For the first time, we have an openly xenophobic and islamophobic party in Parliament. We clearly see a divide between cosmopolitan and tolerant cities and more conservative suburban and rural areas.
This is a mood of our times. Growing antagonism, nationalism, religious extremism, coarsening of the tone seems to be universally on the rise.
We have seen it before: to divide groups into “them” and “us” is easy. In a world in flux, it gives people a sense of belonging and identity.
But nobody knows better than Germans: if we allow borders to be drawn according to religious, racial, ideological lines, if you allow language that vilifies and dehumanizes others, we are on the path to destruction. It will lead to societies falling apart and conflict among nations.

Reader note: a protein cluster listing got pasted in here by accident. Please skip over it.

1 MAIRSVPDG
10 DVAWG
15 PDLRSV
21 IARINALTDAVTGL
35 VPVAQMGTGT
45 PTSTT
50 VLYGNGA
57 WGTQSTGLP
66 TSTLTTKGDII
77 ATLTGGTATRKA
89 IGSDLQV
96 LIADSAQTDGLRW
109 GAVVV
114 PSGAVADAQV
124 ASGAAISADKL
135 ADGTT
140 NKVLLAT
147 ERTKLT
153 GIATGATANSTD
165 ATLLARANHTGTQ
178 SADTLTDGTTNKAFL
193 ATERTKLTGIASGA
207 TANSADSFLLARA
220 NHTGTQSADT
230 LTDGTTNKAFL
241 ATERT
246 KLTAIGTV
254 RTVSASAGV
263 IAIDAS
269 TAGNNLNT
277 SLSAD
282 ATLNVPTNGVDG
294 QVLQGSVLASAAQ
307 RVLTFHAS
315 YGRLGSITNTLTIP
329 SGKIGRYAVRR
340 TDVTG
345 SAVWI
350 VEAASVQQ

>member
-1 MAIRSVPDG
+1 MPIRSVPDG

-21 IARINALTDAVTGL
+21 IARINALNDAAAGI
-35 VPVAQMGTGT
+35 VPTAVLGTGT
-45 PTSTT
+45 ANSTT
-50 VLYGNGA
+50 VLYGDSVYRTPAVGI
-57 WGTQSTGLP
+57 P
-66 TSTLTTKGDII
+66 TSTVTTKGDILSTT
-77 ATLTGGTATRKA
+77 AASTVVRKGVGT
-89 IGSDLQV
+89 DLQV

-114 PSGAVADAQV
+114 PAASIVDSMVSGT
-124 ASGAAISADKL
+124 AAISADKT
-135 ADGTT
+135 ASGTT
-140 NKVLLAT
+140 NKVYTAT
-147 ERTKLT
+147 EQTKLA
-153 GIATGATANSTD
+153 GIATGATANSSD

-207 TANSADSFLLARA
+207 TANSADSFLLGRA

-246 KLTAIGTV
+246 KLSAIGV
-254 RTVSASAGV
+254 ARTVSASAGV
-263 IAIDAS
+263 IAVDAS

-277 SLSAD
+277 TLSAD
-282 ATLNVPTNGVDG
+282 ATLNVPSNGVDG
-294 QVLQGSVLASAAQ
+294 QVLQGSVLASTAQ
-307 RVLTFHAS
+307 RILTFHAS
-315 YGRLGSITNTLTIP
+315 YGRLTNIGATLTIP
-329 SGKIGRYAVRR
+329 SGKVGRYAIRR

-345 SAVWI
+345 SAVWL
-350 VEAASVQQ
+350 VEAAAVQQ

We today have a real need and responsibility to defend the values of pluralism, democracy and civil discourse. We: that means Christians, Jews, Muslims, Hindus, Buddhists, Non-Believers. We: that means all nations. And Germany and Canada in particular. Because we bring to this defense some special experiences and assets.
We are both countries based on the values and principles of enlightenment: we are open societies with equal rights for everyone.
We believe in progress through fact-based policies and science-based innovation. As the late American Senator Daniel Moynihan put it: “You are entitled to your opinion. But you are not entitled to your own facts.”